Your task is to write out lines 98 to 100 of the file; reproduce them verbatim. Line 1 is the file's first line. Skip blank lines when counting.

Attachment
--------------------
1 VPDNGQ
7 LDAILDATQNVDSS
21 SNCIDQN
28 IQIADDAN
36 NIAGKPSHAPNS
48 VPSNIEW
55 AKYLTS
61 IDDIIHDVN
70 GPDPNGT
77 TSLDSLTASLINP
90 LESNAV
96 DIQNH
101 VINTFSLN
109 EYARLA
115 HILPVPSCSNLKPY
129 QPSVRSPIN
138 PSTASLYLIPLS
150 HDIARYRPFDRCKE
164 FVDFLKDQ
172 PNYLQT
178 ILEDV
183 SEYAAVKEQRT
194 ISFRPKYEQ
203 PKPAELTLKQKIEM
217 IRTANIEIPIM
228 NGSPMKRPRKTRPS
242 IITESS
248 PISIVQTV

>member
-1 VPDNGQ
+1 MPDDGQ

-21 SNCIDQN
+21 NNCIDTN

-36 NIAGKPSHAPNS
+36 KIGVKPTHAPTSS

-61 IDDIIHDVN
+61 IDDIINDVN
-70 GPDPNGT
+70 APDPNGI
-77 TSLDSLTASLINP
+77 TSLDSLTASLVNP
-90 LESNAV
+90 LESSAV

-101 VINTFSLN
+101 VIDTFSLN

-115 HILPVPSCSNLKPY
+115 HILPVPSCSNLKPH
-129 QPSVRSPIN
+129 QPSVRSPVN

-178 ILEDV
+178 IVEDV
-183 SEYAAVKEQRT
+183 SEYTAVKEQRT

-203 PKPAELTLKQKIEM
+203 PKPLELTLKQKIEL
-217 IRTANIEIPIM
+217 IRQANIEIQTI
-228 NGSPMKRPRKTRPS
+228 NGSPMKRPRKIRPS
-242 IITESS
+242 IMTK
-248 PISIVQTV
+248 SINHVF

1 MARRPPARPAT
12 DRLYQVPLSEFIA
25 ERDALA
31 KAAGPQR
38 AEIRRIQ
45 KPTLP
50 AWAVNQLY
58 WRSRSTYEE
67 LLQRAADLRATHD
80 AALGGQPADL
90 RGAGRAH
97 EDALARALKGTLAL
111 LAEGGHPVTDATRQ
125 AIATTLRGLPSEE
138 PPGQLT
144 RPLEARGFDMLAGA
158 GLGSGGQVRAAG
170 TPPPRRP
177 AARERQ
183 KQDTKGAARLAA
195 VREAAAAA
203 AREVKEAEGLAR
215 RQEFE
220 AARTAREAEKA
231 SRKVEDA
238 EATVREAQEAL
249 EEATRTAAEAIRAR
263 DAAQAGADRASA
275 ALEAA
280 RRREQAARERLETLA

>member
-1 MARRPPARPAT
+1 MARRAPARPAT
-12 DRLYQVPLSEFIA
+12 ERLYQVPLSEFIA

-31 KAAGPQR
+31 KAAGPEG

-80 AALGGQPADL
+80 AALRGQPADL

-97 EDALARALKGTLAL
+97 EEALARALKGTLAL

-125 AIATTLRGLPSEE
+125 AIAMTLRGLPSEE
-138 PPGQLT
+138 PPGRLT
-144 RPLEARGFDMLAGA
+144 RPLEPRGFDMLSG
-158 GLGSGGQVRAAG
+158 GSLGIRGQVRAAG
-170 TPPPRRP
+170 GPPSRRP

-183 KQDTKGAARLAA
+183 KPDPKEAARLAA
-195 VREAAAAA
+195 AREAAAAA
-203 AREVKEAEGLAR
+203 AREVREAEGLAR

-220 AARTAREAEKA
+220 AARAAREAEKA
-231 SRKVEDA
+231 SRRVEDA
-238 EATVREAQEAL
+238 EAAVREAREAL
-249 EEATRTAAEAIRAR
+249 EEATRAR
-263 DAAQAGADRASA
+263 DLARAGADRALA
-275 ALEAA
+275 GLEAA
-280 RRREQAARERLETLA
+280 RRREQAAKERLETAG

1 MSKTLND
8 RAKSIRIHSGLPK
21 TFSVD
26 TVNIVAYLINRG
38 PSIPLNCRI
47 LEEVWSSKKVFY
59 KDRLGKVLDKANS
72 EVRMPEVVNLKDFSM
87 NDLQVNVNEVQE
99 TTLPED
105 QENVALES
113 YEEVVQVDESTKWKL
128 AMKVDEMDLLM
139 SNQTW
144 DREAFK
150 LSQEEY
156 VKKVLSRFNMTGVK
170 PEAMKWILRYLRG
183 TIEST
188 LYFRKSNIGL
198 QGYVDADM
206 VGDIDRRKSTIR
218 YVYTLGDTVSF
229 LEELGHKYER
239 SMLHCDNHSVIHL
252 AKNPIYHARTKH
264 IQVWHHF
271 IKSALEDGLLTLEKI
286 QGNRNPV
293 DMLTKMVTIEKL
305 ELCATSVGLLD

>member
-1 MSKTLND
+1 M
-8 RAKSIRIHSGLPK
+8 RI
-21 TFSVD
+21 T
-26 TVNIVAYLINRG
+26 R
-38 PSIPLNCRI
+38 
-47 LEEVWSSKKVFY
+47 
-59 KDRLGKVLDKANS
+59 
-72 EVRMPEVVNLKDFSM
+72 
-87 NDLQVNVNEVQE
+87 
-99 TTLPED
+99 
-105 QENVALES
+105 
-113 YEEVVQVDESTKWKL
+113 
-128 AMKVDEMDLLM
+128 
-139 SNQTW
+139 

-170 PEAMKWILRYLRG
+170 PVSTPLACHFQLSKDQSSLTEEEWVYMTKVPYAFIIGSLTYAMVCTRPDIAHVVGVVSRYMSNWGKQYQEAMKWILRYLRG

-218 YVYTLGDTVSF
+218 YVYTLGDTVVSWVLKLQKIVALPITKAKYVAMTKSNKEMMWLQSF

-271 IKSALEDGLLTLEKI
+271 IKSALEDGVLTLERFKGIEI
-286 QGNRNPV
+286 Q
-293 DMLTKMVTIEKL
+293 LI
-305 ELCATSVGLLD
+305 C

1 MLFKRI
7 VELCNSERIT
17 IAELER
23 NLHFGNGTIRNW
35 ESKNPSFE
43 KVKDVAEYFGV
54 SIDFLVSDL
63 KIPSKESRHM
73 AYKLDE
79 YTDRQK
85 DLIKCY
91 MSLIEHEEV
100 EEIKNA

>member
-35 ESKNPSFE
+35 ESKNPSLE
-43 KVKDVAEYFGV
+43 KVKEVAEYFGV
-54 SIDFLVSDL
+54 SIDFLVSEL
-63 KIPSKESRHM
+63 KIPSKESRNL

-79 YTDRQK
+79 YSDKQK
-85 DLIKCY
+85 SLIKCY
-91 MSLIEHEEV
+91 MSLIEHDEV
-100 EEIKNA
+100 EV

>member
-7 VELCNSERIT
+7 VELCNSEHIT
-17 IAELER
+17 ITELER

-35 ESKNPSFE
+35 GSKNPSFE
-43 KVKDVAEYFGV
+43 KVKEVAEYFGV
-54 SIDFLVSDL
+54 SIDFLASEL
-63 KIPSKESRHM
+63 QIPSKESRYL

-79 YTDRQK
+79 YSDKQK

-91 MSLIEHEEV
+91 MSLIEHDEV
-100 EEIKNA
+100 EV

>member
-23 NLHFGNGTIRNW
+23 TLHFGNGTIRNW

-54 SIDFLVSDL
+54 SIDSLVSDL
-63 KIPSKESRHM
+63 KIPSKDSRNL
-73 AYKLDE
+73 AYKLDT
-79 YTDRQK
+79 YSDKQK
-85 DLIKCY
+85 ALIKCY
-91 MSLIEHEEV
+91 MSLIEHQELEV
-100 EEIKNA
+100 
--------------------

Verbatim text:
+12 ERLYQVPLSEFIA

-31 KAAGPQR
+31 KAAGPEG